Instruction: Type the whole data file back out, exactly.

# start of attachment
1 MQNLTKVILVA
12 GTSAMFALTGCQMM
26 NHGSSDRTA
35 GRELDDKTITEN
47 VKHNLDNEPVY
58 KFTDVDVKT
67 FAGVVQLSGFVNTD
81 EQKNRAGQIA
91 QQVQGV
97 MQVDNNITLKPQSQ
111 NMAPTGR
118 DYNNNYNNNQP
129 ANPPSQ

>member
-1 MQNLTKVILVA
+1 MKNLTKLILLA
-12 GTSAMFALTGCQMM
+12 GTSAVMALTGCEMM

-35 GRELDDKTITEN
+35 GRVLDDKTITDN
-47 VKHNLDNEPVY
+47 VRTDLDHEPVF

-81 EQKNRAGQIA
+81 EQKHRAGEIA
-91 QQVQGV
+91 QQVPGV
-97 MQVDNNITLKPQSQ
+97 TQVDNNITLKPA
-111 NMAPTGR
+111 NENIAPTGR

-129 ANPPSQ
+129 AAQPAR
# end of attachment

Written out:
1 MQNLTKVILVA
12 GTSAMFALTGCQMM
26 NHGSSDRTA
35 GRELDDKTITEN
47 VKHNLDNEPVY
58 KFTDVDVKT
67 FAGVVQLSGFVNTD
81 EQKNRAGQIA
91 QQVQGV
97 MQVDNNITLKPQSQ
111 NMAPTGR
118 DYNNNYNNNQP
129 ANPPSQ

>member
-1 MQNLTKVILVA
+1 MKNLTKLILLA
-12 GTSAMFALTGCQMM
+12 GTSAVMALTGCEMM

-35 GRELDDKTITEN
+35 GRVLDDKTITDN
-47 VKHNLDNEPVY
+47 VRTDLDHEPVF

-81 EQKNRAGQIA
+81 EQKHRAGEIA
-91 QQVQGV
+91 QQVPGV
-97 MQVDNNITLKPQSQ
+97 TQVDNNITLKPA
-111 NMAPTGR
+111 NENIAPTGR

-129 ANPPSQ
+129 AAQPAR